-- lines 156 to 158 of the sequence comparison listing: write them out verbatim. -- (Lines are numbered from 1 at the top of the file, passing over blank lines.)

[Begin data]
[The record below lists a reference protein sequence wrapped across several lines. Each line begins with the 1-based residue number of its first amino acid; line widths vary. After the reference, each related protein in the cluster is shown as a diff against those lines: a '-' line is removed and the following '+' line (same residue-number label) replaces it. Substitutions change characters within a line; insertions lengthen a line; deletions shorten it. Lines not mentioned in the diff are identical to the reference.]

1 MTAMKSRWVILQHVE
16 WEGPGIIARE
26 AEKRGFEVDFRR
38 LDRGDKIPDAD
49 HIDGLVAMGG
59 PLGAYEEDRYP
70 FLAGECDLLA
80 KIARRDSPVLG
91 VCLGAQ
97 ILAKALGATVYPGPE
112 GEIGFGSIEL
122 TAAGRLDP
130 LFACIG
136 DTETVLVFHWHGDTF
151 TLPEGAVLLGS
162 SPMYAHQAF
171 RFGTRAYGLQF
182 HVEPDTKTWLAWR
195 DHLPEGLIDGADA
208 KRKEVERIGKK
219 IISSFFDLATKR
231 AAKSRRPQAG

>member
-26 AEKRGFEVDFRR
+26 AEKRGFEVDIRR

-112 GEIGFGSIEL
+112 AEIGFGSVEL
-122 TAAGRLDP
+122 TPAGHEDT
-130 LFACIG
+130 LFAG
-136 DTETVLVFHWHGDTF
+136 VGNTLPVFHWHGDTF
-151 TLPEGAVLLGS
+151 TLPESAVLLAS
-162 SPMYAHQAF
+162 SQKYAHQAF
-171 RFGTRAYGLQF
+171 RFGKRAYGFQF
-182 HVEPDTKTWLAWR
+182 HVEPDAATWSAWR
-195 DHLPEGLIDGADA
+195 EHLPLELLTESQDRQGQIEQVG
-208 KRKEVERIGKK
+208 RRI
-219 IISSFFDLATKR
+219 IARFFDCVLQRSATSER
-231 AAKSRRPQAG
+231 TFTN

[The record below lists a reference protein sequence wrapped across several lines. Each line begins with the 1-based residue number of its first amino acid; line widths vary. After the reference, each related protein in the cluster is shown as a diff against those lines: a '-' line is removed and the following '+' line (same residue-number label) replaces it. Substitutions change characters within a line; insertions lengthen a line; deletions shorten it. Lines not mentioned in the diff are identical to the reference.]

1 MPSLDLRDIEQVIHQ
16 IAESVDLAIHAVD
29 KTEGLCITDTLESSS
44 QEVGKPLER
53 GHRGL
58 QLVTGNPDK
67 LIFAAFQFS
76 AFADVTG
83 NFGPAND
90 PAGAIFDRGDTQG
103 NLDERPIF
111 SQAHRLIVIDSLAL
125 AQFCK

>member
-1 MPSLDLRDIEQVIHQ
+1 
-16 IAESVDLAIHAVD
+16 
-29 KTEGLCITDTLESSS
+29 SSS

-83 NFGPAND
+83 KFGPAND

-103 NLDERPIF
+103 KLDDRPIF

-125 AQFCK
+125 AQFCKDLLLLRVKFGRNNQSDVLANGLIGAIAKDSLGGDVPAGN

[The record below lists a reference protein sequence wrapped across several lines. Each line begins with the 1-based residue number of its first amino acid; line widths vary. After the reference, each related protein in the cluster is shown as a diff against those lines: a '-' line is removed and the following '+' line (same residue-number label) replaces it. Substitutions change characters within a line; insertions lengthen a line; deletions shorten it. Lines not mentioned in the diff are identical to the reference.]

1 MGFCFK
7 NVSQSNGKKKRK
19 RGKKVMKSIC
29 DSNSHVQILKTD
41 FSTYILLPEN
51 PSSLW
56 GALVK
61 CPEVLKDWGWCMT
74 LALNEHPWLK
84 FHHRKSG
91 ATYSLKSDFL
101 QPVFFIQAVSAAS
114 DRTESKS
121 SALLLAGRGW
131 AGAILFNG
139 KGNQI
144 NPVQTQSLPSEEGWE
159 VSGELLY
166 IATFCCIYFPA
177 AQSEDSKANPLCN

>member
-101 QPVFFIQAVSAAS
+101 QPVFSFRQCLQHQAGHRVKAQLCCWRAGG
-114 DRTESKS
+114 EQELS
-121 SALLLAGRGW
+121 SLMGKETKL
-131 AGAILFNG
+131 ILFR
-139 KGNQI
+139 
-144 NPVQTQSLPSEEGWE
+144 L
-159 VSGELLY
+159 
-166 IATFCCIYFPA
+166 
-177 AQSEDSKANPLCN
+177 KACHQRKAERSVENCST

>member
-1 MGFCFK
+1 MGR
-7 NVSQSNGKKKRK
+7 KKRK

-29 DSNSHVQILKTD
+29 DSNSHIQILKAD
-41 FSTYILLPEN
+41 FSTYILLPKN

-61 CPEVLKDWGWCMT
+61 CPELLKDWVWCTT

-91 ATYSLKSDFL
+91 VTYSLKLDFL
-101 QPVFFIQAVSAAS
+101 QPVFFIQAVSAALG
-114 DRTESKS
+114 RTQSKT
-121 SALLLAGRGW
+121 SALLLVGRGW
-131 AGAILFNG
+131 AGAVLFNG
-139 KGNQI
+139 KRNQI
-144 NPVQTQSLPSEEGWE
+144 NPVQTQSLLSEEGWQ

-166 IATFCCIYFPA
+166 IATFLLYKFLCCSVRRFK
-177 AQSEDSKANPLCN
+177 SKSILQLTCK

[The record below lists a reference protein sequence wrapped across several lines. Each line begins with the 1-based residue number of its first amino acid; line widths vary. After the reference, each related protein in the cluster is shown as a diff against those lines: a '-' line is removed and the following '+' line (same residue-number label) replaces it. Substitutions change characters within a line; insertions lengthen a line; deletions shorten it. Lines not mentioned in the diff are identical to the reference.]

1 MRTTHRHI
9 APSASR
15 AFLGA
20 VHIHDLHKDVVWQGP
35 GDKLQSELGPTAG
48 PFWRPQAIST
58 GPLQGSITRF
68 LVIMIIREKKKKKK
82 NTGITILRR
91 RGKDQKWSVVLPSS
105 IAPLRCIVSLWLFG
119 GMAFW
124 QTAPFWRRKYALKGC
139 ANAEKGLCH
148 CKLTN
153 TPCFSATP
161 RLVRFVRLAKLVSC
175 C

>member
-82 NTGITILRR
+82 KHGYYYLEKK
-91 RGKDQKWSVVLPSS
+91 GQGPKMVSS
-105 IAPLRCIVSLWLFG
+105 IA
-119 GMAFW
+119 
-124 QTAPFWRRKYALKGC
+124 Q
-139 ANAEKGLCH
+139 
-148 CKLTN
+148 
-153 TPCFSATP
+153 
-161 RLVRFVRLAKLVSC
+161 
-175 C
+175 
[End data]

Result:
82 NTGITILRR
91 RGKDQKWSVVLPSS
105 IAPLRCIVSLWLFG